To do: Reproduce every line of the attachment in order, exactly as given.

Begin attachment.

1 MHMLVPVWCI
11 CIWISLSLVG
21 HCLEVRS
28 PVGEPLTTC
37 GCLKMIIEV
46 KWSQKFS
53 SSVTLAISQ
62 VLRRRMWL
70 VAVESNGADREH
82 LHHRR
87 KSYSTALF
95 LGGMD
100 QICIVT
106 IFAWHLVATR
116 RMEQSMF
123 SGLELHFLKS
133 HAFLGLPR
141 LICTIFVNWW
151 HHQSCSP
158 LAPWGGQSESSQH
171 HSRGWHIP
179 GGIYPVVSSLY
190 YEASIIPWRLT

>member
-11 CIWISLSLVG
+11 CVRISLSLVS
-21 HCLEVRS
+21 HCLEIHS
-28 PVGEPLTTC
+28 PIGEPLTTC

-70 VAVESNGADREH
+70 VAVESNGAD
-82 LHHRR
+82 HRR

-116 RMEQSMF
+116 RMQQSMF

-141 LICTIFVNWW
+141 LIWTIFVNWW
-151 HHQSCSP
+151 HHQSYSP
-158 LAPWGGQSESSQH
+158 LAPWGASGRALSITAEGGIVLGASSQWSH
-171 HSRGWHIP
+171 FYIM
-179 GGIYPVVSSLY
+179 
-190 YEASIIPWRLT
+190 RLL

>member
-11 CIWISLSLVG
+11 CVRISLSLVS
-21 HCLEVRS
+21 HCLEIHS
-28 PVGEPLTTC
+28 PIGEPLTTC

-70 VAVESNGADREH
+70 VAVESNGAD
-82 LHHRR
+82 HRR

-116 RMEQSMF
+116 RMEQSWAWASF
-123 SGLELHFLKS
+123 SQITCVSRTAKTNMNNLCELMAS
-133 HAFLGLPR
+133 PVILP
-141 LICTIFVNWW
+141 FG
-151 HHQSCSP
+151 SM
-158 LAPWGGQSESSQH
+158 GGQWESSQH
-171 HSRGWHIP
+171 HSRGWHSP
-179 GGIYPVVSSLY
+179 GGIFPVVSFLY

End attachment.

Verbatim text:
1 MHMLVPVWCI
11 CIWISLSLVG
21 HCLEVRS
28 PVGEPLTTC
37 GCLKMIIEV
46 KWSQKFS
53 SSVTLAISQ
62 VLRRRMWL
70 VAVESNGADREH
82 LHHRR
87 KSYSTALF
95 LGGMD
100 QICIVT
106 IFAWHLVATR
116 RMEQSMF
123 SGLELHFLKS
133 HAFLGLPR
141 LICTIFVNWW
151 HHQSCSP
158 LAPWGGQSESSQH
171 HSRGWHIP
179 GGIYPVVSSLY
190 YEASIIPWRLT

>member
-11 CIWISLSLVG
+11 CVRISLSLVS
-21 HCLEVRS
+21 HCLEIHS
-28 PVGEPLTTC
+28 PIGEPLTTC

-70 VAVESNGADREH
+70 VAVESNGAD
-82 LHHRR
+82 HRR

-116 RMEQSMF
+116 RMQQSMF

-141 LICTIFVNWW
+141 LIWTIFVNWW
-151 HHQSCSP
+151 HHQSYSP
-158 LAPWGGQSESSQH
+158 LAPWGASGRALSITAEGGIVLGASSQWSH
-171 HSRGWHIP
+171 FYIM
-179 GGIYPVVSSLY
+179 
-190 YEASIIPWRLT
+190 RLL

>member
-11 CIWISLSLVG
+11 CVRISLSLVS
-21 HCLEVRS
+21 HCLEIHS
-28 PVGEPLTTC
+28 PIGEPLTTC

-70 VAVESNGADREH
+70 VAVESNGAD
-82 LHHRR
+82 HRR

-116 RMEQSMF
+116 RMEQSWAWASF
-123 SGLELHFLKS
+123 SQITCVSRTAKTNMNNLCELMAS
-133 HAFLGLPR
+133 PVILP
-141 LICTIFVNWW
+141 FG
-151 HHQSCSP
+151 SM
-158 LAPWGGQSESSQH
+158 GGQWESSQH
-171 HSRGWHIP
+171 HSRGWHSP
-179 GGIYPVVSSLY
+179 GGIFPVVSFLY